Knidos was an ancient Greek city near present-day Datça, Turkey. The town of Datça is located on the Datça Peninsula, which juts out into the Aegean Sea. Knidos was an important cultural and political center by the 5th century BC and, due to its location on the sea and large harbor, it was a major trading hub as well. The city was a member of the Dorian Hexapolis, which was a federation of six cities of Dorian Greek origin. Over time the city became part of the Roman empire and survived into the Byzantine era.
Eventually the city was abandoned. Excavations began in the 1800s, and many ruins have been uncovered. Today you can see the ruins of temples, an altar, a sundial, a theater, a sanctuary, the agora, and churches, including the remains of a Byzantine church. The biggest find is the necropolis, which is almost four miles long. The theater could seat 5,000 people and was built with an impressive panoramic view of the sea. Although many statues and artifacts are now housed in the British Museum, there is still a lot to see here, and even just for the view, it's worth a visit.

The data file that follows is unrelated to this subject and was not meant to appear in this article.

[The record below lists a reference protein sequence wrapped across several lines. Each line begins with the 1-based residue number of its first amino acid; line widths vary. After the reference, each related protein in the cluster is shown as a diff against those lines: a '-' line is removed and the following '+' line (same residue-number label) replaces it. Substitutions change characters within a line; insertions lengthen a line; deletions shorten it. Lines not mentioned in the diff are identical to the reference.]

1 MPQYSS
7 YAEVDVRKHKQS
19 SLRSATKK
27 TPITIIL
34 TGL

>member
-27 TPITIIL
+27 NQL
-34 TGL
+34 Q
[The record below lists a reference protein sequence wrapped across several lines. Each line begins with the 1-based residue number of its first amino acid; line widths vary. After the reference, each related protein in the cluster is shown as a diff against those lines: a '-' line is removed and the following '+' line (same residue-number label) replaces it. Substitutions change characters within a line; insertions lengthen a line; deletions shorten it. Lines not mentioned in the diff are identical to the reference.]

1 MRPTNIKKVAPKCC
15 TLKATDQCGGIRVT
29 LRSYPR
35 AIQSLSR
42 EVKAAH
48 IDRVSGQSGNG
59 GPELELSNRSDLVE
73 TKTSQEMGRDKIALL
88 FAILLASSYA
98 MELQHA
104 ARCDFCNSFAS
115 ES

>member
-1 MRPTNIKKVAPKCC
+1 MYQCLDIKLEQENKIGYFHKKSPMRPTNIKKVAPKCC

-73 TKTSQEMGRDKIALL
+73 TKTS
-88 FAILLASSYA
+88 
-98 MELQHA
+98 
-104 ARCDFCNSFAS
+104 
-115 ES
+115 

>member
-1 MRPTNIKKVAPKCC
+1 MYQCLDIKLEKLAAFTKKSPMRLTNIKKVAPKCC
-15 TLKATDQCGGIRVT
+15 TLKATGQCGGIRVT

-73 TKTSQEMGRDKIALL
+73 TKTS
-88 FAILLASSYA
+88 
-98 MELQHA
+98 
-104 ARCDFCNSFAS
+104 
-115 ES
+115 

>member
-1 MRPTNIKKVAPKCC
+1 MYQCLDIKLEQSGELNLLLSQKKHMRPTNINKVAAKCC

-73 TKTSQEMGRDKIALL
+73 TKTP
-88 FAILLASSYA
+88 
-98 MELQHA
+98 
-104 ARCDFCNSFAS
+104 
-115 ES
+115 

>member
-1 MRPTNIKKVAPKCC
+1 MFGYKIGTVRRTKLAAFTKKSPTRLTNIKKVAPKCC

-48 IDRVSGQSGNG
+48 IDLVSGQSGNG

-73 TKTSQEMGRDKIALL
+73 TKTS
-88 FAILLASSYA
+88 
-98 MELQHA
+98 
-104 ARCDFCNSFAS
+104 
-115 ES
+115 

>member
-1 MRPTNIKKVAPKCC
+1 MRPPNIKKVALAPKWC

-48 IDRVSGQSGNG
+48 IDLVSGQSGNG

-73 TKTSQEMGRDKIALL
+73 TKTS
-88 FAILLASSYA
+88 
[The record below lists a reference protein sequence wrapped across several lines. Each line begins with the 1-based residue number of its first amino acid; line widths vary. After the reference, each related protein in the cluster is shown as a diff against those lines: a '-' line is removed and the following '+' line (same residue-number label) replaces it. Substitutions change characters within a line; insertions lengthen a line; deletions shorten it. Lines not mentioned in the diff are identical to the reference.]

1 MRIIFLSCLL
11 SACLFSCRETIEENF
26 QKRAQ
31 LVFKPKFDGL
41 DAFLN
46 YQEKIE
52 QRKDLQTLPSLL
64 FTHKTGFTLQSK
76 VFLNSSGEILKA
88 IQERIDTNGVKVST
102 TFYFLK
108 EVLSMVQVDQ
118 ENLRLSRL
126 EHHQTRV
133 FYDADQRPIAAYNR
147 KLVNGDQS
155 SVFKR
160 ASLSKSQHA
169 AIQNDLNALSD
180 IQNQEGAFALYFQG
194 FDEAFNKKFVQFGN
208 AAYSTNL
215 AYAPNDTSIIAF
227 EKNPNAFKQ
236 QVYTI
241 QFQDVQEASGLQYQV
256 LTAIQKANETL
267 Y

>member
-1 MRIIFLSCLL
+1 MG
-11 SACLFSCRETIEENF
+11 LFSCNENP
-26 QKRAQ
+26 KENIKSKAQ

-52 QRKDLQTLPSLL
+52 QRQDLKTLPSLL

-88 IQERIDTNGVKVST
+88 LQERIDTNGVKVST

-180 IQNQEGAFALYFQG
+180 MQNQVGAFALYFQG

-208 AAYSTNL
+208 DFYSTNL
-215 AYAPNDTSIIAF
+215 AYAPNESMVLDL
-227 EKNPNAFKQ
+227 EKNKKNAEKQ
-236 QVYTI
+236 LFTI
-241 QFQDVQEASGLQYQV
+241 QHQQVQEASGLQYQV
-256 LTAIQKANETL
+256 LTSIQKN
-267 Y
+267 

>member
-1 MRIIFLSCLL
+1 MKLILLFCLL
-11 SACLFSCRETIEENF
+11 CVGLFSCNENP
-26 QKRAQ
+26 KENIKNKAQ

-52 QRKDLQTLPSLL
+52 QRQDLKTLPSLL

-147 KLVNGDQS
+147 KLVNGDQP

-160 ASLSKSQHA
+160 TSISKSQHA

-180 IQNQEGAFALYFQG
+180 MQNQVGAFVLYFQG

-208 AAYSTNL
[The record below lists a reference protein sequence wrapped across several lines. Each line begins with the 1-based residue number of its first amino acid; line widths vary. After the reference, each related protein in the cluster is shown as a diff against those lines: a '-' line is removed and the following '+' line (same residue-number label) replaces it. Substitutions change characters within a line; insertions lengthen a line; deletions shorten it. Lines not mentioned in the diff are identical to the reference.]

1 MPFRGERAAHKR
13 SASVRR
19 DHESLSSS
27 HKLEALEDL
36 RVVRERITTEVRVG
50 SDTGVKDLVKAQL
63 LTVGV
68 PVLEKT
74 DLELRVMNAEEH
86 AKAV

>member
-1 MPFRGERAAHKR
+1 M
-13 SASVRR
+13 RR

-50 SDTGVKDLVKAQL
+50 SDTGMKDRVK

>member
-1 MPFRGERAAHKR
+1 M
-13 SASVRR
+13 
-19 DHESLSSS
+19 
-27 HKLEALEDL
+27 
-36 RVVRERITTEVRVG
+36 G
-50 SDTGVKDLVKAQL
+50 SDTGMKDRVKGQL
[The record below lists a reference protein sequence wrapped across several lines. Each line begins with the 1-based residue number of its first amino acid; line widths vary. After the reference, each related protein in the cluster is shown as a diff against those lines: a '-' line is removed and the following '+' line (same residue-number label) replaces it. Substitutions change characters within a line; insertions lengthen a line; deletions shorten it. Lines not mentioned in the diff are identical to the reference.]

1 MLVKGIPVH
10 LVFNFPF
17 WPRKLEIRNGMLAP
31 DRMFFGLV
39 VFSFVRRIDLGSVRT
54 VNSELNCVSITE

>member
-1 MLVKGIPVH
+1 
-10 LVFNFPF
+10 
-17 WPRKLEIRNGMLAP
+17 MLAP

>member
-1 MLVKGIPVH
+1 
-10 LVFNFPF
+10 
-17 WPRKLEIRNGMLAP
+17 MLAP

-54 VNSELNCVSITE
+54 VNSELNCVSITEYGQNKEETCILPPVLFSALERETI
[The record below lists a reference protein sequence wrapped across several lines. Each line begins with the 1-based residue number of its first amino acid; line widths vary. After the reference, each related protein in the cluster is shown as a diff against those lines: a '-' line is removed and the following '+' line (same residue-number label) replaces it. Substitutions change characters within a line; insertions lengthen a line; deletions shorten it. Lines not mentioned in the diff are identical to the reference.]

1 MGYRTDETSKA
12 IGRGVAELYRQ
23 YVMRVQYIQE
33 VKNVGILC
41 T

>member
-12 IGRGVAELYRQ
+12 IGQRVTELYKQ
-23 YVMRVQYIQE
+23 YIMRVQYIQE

The Knidos ruins are open daily from 8:30am to 7pm. Tickets cost 8 Turkish lira, or about US $3.60. The site can be reached by local transport or boat from nearby villages. The closest big city is Marmaris, which is about 45 miles away.